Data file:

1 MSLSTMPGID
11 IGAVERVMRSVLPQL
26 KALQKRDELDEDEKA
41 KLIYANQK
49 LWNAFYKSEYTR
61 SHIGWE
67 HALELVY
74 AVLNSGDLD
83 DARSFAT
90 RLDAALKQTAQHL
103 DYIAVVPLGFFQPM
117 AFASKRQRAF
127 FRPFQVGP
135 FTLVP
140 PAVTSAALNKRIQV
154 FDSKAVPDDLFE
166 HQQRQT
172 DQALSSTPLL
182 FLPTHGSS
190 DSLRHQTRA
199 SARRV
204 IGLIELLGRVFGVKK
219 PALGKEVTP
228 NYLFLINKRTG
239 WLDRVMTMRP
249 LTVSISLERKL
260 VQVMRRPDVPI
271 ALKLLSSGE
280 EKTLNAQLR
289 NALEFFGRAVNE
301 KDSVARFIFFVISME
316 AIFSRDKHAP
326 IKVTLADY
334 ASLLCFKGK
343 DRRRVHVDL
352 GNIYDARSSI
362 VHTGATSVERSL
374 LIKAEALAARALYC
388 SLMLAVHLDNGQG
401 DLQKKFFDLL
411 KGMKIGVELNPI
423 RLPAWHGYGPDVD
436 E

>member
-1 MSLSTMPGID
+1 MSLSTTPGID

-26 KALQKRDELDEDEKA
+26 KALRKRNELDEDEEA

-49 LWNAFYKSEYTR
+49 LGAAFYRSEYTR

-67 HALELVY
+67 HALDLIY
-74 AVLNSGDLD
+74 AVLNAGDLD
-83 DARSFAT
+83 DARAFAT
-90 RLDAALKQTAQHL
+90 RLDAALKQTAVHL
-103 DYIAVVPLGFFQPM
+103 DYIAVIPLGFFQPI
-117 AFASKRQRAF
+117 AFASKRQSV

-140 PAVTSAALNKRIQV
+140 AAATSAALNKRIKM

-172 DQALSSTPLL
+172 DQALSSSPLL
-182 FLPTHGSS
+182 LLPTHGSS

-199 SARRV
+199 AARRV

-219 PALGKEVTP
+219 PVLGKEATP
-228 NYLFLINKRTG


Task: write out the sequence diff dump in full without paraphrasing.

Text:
1 MSLSTMPGID
11 IGAVERVMRSVLPQL
26 KALQKRDELDEDEKA
41 KLIYANQK
49 LWNAFYKSEYTR
61 SHIGWE
67 HALELVY
74 AVLNSGDLD
83 DARSFAT
90 RLDAALKQTAQHL
103 DYIAVVPLGFFQPM
117 AFASKRQRAF
127 FRPFQVGP
135 FTLVP
140 PAVTSAALNKRIQV
154 FDSKAVPDDLFE
166 HQQRQT
172 DQALSSTPLL
182 FLPTHGSS
190 DSLRHQTRA
199 SARRV
204 IGLIELLGRVFGVKK
219 PALGKEVTP
228 NYLFLINKRTG
239 WLDRVMTMRP
249 LTVSISLERKL
260 VQVMRRPDVPI
271 ALKLLSSGE
280 EKTLNAQLR
289 NALEFFGRAVNE
301 KDSVARFIFFVISME
316 AIFSRDKHAP
326 IKVTLADY
334 ASLLCFKGK
343 DRRRVHVDL
352 GNIYDARSSI
362 VHTGATSVERSL
374 LIKAEALAARALYC
388 SLMLAVHLDNGQG
401 DLQKKFFDLL
411 KGMKIGVELNPI
423 RLPAWHGYGPDVD
436 E

>member
-1 MSLSTMPGID
+1 MSLSTTPGID

-26 KALQKRDELDEDEKA
+26 KALRKRNELDEDEEA

-49 LWNAFYKSEYTR
+49 LGAAFYRSEYTR

-67 HALELVY
+67 HALDLIY
-74 AVLNSGDLD
+74 AVLNAGDLD
-83 DARSFAT
+83 DARAFAT
-90 RLDAALKQTAQHL
+90 RLDAALKQTAVHL
-103 DYIAVVPLGFFQPM
+103 DYIAVIPLGFFQPI
-117 AFASKRQRAF
+117 AFASKRQSV

-140 PAVTSAALNKRIQV
+140 AAATSAALNKRIKM

-172 DQALSSTPLL
+172 DQALSSSPLL
-182 FLPTHGSS
+182 LLPTHGSS

-199 SARRV
+199 AARRV

-219 PALGKEVTP
+219 PVLGKEATP
-228 NYLFLINKRTG